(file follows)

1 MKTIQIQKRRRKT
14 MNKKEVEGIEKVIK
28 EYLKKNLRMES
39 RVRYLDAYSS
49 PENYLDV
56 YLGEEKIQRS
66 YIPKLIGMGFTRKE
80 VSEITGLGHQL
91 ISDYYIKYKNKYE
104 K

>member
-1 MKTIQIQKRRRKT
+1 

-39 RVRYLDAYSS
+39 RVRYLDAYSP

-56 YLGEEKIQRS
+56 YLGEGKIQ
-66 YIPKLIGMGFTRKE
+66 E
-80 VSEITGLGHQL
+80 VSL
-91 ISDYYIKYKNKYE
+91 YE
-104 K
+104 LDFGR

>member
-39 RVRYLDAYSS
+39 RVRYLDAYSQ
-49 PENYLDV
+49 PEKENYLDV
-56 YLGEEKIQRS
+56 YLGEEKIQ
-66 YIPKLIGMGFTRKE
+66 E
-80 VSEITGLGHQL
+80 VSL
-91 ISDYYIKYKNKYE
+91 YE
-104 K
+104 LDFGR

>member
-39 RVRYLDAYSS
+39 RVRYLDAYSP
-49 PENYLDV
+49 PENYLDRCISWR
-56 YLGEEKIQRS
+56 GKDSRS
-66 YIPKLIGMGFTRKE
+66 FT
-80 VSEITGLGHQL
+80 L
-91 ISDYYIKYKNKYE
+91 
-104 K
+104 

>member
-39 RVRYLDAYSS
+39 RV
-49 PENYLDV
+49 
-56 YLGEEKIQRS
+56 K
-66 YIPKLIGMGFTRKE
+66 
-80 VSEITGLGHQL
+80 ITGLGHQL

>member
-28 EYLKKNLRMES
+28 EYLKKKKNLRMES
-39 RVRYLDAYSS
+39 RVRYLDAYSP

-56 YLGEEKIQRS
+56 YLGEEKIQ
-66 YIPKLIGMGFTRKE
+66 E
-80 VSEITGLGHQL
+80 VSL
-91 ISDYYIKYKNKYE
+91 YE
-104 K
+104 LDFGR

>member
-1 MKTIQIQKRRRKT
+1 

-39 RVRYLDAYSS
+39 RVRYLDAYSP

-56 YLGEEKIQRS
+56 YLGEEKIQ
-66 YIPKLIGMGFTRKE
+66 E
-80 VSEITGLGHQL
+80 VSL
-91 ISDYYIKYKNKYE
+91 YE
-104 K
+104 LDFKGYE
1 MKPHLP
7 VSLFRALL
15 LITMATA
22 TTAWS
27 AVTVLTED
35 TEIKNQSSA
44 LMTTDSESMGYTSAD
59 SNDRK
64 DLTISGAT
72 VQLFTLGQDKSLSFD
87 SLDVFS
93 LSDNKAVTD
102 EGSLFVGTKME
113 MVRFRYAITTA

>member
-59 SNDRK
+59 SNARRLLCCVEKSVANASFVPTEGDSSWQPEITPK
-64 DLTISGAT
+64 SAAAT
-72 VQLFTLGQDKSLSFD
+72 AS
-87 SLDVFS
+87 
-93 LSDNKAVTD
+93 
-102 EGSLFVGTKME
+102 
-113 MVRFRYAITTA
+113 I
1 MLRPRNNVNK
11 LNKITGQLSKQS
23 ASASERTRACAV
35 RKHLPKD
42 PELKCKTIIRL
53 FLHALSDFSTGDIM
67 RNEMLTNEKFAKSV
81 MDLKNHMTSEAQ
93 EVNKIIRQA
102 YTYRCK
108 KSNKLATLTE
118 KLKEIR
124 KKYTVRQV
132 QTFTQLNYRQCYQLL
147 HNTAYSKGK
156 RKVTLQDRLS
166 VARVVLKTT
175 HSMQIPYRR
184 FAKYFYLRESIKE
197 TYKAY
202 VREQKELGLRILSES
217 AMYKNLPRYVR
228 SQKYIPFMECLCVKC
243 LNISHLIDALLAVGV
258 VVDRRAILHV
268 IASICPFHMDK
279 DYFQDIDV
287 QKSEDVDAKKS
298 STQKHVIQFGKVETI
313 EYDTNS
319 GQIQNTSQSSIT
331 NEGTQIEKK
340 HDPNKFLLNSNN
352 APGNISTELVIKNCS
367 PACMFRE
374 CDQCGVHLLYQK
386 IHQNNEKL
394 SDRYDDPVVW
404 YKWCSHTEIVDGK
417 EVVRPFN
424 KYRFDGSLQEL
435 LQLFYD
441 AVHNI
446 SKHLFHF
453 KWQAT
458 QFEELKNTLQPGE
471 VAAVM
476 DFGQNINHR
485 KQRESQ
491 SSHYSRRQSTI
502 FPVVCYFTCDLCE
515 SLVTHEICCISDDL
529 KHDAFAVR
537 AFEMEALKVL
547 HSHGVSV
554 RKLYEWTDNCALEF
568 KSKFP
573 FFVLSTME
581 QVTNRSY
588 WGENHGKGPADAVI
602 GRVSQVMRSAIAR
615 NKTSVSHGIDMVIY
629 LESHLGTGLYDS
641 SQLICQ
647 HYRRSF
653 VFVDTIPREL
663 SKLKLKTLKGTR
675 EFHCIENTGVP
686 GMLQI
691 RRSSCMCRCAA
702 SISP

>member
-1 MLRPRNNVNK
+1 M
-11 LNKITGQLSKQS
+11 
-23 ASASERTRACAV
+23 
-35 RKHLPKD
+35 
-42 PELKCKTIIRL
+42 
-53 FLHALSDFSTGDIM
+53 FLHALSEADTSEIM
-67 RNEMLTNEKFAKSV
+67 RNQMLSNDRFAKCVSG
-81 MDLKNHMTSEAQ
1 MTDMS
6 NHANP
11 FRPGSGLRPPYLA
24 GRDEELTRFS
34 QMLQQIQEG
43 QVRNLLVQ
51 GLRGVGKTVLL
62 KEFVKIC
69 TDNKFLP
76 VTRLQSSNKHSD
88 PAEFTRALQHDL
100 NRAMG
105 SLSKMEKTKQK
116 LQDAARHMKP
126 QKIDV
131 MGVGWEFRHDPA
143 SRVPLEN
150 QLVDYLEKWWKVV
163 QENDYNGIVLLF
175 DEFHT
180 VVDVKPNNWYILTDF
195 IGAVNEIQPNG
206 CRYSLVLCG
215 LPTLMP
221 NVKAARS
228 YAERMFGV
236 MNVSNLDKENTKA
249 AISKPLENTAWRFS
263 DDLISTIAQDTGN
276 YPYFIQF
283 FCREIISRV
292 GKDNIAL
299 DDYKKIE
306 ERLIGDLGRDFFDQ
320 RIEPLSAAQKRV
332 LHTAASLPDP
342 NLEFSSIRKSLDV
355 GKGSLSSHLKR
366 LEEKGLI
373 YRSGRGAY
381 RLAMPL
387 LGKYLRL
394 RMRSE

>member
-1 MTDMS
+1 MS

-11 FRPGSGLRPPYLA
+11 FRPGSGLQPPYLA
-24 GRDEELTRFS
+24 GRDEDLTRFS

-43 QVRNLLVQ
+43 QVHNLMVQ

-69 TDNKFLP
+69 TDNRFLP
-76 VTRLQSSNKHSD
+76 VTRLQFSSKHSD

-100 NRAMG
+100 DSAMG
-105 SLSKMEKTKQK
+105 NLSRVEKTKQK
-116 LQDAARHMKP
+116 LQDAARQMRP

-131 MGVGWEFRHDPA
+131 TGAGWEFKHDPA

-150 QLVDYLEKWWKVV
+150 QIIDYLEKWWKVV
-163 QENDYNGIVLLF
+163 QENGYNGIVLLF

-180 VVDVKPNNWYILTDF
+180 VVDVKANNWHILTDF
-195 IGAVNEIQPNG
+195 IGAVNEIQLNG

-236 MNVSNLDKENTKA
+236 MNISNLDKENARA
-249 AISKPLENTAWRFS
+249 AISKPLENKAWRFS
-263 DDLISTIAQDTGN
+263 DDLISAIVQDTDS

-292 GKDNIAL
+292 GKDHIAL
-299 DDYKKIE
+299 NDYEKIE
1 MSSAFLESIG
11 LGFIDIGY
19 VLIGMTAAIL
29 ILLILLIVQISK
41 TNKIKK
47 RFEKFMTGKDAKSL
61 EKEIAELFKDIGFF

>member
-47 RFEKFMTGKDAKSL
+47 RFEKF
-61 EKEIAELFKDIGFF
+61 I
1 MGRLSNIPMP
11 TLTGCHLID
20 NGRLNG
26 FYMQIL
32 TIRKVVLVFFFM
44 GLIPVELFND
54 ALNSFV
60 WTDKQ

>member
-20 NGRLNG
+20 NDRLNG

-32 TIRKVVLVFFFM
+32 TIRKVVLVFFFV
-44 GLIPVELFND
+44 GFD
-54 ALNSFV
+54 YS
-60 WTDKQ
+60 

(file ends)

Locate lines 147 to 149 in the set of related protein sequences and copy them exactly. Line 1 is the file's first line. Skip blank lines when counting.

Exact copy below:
217 AMYKNLPRYVR
228 SQKYIPFMECLCVKC
243 LNISHLIDALLAVGV